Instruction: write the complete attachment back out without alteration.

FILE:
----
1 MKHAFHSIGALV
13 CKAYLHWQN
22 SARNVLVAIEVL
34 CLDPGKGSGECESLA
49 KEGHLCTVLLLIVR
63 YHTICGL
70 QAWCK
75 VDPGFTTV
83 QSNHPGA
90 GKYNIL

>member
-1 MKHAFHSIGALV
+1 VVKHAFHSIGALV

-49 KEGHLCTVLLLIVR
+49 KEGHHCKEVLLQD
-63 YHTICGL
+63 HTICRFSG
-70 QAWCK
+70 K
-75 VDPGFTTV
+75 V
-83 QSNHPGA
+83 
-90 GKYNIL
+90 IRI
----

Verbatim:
1 MKHAFHSIGALV
13 CKAYLHWQN
22 SARNVLVAIEVL
34 CLDPGKGSGECESLA
49 KEGHLCTVLLLIVR
63 YHTICGL
70 QAWCK
75 VDPGFTTV
83 QSNHPGA
90 GKYNIL

>member
-1 MKHAFHSIGALV
+1 VVKHAFHSIGALV

-49 KEGHLCTVLLLIVR
+49 KEGHHCKEVLLQD
-63 YHTICGL
+63 HTICRFSG
-70 QAWCK
+70 K
-75 VDPGFTTV
+75 V
-83 QSNHPGA
+83 
-90 GKYNIL
+90 IRI